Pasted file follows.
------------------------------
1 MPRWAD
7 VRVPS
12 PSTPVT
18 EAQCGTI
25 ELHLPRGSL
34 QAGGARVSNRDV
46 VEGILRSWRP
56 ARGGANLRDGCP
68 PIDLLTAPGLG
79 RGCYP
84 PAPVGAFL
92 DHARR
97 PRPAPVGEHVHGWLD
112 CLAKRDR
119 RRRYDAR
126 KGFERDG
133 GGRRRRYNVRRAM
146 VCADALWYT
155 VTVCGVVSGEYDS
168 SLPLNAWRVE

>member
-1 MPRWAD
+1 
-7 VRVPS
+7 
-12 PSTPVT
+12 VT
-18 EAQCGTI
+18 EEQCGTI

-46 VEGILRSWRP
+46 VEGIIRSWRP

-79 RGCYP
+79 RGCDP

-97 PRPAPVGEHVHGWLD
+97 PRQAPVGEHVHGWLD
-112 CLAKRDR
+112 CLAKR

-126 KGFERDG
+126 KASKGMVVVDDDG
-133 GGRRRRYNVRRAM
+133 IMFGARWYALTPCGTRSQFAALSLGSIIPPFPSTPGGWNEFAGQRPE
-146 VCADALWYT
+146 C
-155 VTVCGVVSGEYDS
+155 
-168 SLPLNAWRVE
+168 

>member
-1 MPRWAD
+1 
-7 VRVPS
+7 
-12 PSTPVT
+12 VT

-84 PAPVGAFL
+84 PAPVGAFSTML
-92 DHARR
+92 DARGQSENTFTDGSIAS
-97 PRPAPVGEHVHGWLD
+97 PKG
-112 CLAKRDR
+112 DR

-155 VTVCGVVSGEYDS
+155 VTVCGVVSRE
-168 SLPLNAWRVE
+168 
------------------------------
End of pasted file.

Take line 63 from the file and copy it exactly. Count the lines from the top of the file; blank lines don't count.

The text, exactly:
-155 VTVCGVVSGEYDS